When my mom was younger, she got in big trouble at her Lutheran school because her paper about what she wanted to be when she grew up was about riding with the Hell’s Angels. She was a little cooler than the average middle schooler.
She rides a Harley. A few years ago, on one of her many motorcycle vacations with my dad, she was actually invited to join the famous motorcycle gang. She’s cooler than the average mom, too. So cool, in fact, that she turned them down. She doesn’t need a club to validate her.
She took me to see the Rolling Stones when I was 15.
When I was younger, I would get so frustrated with her. Because every time I wanted to whine about some great injustice perpetrated against me by some dumb jerk or another, she would ask the perfect questions that forced me to see things from their side. I just wanted her to say, “you’re right, she is a bitch.” But my mom knew better than that. Only legitimate gripes are allowed whining time in Cyndi’s Kitchen, and even those are to be kept brief. “That DOES suck, now what are you gonna DO about it?”
My mom’s kitchen will always feel like home. There will always be random catalogs, sales flyers, and newspapers to keep your hands busy and spark conversations. She will always make you something to eat. And she’ll never judge you when you eat 3 helpings of it.
My mom is always picking up something for someone here or there. She knows the value of practical stuff, and she’s not too embarrassed to give anyone underwear. If she notices your coat is not very warm, she’ll just happen to have found one you might want to have. And you don’t have to feel bad because it was always at least 6000% off. I think Lola was a year old before it dawned on me that diapers are NEVER on a BOGO sale, and all those packages she was giving me probably weren’t really “get one free” packs.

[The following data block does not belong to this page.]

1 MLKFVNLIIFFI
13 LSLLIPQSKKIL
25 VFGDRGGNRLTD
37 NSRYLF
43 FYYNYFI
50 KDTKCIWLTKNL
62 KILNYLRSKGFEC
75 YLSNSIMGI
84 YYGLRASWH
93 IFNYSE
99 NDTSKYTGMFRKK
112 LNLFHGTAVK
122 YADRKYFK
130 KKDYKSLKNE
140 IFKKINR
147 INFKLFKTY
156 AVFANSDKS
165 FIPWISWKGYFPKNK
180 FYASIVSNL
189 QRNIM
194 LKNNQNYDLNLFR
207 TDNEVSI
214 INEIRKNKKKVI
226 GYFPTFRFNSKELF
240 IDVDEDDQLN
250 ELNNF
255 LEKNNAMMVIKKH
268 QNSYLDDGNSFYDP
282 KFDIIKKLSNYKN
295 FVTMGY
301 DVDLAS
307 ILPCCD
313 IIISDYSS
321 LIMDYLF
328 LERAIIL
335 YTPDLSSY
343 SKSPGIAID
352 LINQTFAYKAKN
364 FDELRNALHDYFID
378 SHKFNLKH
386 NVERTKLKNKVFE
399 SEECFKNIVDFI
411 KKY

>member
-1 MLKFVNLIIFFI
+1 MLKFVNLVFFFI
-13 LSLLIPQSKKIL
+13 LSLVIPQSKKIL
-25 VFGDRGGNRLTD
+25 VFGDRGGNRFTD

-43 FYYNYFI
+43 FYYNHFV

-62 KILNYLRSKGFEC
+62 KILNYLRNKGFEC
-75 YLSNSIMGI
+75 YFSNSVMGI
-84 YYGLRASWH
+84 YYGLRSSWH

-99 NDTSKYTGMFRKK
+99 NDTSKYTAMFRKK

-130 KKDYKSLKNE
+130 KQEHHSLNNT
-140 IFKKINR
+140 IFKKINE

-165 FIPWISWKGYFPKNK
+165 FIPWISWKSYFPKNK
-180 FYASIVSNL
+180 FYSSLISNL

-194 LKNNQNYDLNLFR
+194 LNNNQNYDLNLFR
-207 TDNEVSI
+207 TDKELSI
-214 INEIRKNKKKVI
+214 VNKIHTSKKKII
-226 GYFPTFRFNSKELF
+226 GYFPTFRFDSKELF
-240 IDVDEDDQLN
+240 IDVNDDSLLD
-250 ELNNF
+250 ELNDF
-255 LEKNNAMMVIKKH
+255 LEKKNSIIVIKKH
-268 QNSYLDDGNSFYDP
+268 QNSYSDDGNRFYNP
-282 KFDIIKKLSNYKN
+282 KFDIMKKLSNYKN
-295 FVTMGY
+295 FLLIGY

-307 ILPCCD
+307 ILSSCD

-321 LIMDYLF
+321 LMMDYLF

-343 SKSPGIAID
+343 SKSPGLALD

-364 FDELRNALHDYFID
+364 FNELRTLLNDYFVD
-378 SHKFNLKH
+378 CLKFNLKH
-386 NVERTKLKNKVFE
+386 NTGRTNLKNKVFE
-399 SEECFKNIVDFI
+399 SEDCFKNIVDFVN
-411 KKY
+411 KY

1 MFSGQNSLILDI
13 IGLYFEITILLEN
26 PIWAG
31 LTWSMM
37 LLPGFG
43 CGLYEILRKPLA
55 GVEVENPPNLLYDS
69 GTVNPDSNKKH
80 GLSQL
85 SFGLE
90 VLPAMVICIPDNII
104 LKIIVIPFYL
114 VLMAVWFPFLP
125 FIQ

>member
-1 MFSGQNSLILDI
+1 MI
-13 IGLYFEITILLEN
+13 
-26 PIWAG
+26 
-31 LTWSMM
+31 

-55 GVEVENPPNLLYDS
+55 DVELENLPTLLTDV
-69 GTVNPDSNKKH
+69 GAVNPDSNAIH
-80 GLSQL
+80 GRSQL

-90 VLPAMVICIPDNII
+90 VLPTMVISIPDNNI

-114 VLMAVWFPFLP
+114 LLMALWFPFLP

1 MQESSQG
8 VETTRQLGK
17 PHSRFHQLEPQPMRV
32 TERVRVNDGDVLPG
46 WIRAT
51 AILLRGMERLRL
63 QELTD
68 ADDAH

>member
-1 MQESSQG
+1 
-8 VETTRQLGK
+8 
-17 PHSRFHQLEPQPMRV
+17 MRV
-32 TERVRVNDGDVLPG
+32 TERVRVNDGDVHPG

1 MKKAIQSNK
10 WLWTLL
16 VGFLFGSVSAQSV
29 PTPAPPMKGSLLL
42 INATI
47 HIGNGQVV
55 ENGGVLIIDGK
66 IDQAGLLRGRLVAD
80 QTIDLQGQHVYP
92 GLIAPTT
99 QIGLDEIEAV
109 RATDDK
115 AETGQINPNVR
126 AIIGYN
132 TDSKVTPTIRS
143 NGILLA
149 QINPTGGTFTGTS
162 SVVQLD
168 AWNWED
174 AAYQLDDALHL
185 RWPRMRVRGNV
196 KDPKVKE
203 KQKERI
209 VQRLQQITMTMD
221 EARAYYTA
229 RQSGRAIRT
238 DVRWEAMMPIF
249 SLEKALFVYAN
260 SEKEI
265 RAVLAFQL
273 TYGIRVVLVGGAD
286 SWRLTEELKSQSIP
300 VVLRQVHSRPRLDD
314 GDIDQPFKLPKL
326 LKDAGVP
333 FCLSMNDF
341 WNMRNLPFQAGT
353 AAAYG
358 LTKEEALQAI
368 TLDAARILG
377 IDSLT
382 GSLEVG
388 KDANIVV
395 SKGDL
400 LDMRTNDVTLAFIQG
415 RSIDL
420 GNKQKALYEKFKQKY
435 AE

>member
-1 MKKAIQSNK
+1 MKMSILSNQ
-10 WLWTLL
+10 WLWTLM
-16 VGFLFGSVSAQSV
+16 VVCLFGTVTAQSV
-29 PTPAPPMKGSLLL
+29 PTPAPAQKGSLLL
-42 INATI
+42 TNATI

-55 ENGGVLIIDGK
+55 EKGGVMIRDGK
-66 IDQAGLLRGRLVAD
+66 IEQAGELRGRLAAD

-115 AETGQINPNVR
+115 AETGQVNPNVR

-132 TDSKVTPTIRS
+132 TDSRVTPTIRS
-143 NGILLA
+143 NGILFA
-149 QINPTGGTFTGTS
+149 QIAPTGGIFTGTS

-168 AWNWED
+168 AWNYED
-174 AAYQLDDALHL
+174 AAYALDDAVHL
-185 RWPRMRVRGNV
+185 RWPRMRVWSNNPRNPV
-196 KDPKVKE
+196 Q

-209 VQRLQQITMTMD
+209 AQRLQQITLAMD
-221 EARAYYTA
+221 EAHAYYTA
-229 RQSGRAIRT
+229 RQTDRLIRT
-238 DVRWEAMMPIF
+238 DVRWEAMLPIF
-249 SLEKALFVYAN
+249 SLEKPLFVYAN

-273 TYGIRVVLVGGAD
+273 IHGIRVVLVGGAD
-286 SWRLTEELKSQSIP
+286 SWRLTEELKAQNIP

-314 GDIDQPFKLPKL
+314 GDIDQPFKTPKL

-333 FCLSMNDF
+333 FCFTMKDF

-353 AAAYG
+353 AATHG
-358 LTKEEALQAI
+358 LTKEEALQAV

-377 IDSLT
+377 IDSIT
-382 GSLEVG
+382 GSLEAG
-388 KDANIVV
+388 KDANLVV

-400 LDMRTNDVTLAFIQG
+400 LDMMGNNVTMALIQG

My mom doesn’t drink much; she gets a buzz off of one beer. Then she tells dirty jokes. No matter where she is or with whom. She doesn’t have to be drinking to do funny stuff though. She comes up with these elaborate plans to do things to make everyone laugh at gatherings. Sometimes they involve costumes. She’s not very easily embarrassed. And she never takes herself too seriously.
On Valentine’s day, my mom puts a heart sticker on everyone she sees and says “now you’ve got a heart on.” (If you know my mom and say that sort of fast, you’ll get her dirty joke.) On Veteran’s Day, she goes to the nursing home and gives each veteran a flag pin, a handshake, and sincere thanks.
My mom isn’t very demonstrative, and feelings just aren’t really something we do in my family. I honestly can’t remember the last time my mom hugged me or said I Love You. Don’t get me wrong, I’ve never, ever doubted it; her actions conveyed the message just fine. We just don’t have the usual sappy moments of mother/daughter tenderness. But now that I’ve had my own daughter, there are so many moments when I look at my precious little girl and am overwhelmed by unconditional love, and I think, my mom felt this way about me. And I’m so grateful for the mom I got.
You know how young women always say that they are so afraid to turn into their mothers? In my case, I could only HOPE to be so lucky.
She’s a neat lady! And tomorrow (Wednesday, March 7th) she is turning 60. I’m having the family over for dinner to celebrate, and if you wanted to leave her a birthday message in my comments section, I will show them all to her tomorrow evening (cause she will totally not read this otherwise). And I’ll bet she’ll get a kick out of it.